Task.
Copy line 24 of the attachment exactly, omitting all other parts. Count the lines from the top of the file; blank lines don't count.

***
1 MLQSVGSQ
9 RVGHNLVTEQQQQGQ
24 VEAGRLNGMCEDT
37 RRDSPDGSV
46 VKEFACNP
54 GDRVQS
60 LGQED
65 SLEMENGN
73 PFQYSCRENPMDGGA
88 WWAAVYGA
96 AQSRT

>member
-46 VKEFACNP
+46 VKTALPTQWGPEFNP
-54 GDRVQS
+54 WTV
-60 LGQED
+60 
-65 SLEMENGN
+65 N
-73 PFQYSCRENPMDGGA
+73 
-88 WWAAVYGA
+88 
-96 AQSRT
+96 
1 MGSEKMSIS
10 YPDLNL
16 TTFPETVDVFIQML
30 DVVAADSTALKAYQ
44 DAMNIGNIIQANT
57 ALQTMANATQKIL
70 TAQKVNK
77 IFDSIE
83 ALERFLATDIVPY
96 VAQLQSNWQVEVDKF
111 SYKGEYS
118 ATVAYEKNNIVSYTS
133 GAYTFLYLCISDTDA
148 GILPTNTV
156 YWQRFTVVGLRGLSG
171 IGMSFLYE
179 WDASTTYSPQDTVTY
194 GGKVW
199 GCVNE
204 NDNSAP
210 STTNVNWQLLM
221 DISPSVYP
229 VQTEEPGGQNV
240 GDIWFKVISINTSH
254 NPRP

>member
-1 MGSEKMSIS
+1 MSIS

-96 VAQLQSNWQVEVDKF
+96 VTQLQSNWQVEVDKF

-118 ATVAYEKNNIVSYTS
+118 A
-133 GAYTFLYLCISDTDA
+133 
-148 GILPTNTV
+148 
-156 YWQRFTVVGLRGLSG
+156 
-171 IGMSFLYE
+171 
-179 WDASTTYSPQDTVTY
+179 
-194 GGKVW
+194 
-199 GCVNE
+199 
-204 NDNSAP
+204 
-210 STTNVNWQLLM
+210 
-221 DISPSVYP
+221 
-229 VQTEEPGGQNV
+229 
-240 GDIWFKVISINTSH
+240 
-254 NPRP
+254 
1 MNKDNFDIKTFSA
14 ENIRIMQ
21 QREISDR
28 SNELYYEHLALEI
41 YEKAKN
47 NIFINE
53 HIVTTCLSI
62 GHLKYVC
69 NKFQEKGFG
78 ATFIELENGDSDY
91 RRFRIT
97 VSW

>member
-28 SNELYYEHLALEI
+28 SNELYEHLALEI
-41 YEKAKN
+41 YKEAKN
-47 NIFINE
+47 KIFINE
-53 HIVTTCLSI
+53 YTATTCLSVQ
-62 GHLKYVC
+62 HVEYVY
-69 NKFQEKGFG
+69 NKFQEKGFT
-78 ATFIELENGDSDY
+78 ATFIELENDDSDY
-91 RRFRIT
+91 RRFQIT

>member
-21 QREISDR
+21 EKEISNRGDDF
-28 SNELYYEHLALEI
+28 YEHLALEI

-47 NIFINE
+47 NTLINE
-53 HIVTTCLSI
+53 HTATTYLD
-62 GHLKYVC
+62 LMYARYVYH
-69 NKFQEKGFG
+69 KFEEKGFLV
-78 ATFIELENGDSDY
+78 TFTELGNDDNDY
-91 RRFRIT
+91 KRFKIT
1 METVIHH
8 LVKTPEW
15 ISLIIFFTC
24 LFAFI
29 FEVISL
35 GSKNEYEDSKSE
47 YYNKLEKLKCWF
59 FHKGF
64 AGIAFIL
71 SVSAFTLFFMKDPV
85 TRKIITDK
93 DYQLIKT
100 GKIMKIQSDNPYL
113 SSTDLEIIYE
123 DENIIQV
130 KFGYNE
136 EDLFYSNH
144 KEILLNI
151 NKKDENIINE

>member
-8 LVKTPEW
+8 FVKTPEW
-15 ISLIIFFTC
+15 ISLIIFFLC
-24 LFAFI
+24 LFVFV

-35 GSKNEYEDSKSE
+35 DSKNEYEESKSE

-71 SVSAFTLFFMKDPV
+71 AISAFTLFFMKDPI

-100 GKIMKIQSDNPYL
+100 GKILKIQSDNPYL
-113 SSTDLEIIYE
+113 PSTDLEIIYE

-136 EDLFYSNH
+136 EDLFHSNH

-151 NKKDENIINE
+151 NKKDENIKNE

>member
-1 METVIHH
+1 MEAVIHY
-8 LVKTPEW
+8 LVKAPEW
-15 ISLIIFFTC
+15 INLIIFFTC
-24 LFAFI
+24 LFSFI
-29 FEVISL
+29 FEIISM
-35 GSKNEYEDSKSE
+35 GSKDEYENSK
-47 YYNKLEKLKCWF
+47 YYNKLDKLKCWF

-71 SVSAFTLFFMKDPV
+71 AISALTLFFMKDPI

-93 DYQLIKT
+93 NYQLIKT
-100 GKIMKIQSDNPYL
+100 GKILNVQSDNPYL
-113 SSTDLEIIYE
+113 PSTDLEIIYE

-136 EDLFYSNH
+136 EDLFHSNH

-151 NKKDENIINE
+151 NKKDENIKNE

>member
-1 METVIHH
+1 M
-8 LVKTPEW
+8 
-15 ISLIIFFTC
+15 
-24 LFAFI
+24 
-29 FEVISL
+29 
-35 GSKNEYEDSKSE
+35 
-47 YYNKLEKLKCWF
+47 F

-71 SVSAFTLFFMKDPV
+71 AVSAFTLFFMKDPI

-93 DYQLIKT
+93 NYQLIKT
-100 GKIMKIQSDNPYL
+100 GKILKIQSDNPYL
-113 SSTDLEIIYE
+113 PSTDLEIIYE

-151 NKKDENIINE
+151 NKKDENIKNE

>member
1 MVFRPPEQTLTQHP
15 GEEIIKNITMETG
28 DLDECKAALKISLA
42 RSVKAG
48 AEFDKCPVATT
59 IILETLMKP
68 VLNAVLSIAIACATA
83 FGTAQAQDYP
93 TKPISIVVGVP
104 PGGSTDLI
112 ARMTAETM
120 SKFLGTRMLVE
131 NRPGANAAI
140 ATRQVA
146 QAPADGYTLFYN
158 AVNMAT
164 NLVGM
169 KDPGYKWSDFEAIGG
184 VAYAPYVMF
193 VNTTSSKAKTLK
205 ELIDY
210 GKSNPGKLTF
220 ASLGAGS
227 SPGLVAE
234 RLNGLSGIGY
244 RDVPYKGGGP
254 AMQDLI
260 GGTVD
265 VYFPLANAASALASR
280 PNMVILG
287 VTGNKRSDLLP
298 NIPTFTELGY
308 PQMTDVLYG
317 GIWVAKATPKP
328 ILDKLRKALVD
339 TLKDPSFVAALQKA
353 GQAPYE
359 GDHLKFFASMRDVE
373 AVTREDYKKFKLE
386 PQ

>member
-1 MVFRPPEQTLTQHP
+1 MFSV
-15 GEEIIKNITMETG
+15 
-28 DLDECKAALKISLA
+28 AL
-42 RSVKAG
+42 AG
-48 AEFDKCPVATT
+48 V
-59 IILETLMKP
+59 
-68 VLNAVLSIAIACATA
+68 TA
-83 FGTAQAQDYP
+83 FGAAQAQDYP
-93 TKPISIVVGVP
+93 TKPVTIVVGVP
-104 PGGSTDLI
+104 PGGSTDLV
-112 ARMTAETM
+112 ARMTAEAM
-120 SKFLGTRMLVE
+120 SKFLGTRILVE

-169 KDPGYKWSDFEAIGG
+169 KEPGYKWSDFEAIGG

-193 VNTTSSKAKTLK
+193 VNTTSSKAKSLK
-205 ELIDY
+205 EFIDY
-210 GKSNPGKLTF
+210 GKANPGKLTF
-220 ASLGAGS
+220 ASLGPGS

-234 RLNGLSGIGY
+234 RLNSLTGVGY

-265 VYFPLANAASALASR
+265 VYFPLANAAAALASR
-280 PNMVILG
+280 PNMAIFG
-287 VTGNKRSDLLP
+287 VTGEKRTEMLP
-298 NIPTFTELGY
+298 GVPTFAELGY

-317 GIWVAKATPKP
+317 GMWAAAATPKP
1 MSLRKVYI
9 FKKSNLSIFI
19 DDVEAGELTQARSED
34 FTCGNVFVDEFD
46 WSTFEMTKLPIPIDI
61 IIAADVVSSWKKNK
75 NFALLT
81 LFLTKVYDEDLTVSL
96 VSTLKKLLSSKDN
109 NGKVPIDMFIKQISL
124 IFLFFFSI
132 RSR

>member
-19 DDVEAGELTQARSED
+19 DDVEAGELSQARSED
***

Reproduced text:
+88 